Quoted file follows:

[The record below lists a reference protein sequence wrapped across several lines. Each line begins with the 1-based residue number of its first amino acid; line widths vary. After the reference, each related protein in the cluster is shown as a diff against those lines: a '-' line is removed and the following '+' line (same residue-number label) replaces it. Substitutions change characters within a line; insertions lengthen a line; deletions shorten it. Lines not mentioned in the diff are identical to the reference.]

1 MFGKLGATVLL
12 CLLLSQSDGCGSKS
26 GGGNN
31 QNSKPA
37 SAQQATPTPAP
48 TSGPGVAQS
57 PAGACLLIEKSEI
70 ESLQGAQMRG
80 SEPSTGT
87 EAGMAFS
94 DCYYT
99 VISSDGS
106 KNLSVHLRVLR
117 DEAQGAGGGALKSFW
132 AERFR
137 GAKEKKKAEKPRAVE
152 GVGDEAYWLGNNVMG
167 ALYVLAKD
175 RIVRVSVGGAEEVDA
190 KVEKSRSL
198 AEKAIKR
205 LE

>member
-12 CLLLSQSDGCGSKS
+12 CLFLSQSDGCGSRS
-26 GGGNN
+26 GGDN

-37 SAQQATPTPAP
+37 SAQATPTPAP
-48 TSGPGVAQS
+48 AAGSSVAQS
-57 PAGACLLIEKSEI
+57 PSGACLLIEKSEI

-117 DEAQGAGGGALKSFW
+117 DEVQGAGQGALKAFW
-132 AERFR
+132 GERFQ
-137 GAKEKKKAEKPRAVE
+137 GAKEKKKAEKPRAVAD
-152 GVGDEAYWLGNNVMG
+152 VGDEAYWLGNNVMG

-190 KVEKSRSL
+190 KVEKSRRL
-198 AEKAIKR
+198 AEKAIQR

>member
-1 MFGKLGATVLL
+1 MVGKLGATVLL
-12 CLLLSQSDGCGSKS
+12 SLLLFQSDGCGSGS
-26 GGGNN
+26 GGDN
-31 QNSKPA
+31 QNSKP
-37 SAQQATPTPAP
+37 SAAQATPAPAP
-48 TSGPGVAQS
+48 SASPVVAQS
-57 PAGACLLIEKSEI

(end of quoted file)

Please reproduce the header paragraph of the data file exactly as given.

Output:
[The record below lists a reference protein sequence wrapped across several lines. Each line begins with the 1-based residue number of its first amino acid; line widths vary. After the reference, each related protein in the cluster is shown as a diff against those lines: a '-' line is removed and the following '+' line (same residue-number label) replaces it. Substitutions change characters within a line; insertions lengthen a line; deletions shorten it. Lines not mentioned in the diff are identical to the reference.]